Last week we were joined by Headteacher Kathryn Hobbs and Psychologist and Child Wellbeing Specialist Alicia Eaton, for our webinar “How to Homeschool” (you can watch whole recording here). Kathryn and Alicia shared amazing tips all evening, and here we’ve put together just 8 of their top tips for looking after your teen’s education and wellbeing while schools are closed.
With kids learning from home and parents working from home – and
socialising extremely limited (freezing cold walk in the rain, anyone?), it’s easy for everyone to get a bit of cabin fever right now. Some kids might argue lots, while others will bottle things up. Either way, making a slot for a weekly family meeting can be a really effective way to park frustrations or particular feelings for a few days, until you all sit down and discuss it. You can make an agenda over the course of each week too, writing down things to talk about as they come up in between meetings. This is a way for families to bond as you look for solutions together – and save on the tears beforehand. It can help kids learn to control their emotions and bring calm during the week as they know they have an outlet to discuss what’s bothering them.
If you’ve got more than one child at home, chances are they’ll each have their own set of needs each day. A teen will need quiet time to focus on their studies, while a 9-year-old will need somewhere to work on an Art project (and some adult supervision!). Grade 3 trumpet practice and A Level Physics revision – also a tricky combo. With everyone home, creating different “zones” in your house for specific types of activities can be a really effective way to let everyone concentrate on the work they need to.
You can work with the space you’ve got too – even a corner of a landing could be made into a quiet study corner. Your kitchen table could be the reserved creative/noisy/chatty zone, and another room could be the “taking video calls” zone. A system that means kids get to move around a bit during the day can also help keep their studies fresh, rather than staying glued to the same seat from morning till evening.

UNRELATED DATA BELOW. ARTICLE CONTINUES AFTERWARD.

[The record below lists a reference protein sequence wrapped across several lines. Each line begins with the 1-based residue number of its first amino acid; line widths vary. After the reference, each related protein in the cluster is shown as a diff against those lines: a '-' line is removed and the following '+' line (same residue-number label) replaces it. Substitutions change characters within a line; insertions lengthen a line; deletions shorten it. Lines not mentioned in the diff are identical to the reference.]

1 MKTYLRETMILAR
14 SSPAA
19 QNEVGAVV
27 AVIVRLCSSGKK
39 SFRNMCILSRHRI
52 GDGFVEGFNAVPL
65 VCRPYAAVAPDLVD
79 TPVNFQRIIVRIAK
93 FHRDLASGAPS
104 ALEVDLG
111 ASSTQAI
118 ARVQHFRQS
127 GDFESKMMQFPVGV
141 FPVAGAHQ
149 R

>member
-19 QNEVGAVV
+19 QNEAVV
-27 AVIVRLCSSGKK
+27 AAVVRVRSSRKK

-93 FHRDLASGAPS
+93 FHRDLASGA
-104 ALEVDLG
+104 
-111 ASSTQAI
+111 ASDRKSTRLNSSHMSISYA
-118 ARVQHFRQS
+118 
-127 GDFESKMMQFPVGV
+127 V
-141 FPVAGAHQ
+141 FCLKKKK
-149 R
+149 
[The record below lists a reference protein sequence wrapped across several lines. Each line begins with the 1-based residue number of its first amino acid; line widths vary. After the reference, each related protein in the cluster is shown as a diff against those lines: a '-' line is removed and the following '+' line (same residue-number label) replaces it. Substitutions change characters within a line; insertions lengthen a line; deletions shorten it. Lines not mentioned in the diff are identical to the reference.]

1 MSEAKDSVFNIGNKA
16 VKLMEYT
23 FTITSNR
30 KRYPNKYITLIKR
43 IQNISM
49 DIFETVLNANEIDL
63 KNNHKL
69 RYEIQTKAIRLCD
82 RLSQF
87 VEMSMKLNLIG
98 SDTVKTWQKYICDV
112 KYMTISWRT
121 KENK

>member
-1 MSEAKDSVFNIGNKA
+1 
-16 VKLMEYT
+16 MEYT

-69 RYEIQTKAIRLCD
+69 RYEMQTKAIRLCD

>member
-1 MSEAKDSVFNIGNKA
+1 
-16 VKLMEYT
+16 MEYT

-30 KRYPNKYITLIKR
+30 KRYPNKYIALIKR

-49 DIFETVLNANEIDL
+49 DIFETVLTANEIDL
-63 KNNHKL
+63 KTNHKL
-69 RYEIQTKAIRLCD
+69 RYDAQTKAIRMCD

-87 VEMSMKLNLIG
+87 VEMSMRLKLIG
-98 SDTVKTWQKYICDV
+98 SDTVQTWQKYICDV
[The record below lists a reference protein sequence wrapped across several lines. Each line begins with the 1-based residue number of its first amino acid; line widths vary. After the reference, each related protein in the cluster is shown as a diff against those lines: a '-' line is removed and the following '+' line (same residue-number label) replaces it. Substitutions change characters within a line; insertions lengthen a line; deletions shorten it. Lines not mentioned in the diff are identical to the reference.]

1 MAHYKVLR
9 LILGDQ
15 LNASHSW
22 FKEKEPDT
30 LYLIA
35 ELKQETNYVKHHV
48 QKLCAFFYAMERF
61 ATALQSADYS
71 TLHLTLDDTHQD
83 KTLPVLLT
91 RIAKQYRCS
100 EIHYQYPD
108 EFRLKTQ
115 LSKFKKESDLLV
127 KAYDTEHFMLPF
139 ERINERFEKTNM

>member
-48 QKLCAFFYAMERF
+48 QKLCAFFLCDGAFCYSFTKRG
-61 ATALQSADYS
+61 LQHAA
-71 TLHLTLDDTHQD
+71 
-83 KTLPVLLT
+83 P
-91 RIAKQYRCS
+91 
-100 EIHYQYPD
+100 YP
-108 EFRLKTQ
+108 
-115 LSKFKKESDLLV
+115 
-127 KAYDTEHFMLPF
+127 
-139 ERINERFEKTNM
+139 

As a parent, your role during homeschool – especially for teens – isn’t to double up as a teacher. Unless you’re a total whizz in one of your teen’s subjects, the way you can really support your teen’s learning is by helping them stick to the timetable their school has provided. On top of that, you can add morning, lunchtime and after school elements to their weekly routine.
This could be a daily habit like a walk before registration, a weekly slot for a movie night or time set aside for them to call their friends. It’s easy for time to all blend into one during lockdown, so splitting up the weeks and the days into lots of chunks can help boost everyone’s energy, productivity and mood.
Whatever happens during this tough time, Alicia advises, you want to come out of it with a good relationship with your child. That can be easier said than done if you feel you need to encourage (/nag) them to keep up with their work, while they feel overwhelmed by the pressure. Now is a good time to take off some of the pressure. Letting messy rooms be messy, scruffy hair be scruffy and a chaotic cooking style be, well, chaotic, can help reduce tension at home while everyone focuses on getting through lockdown.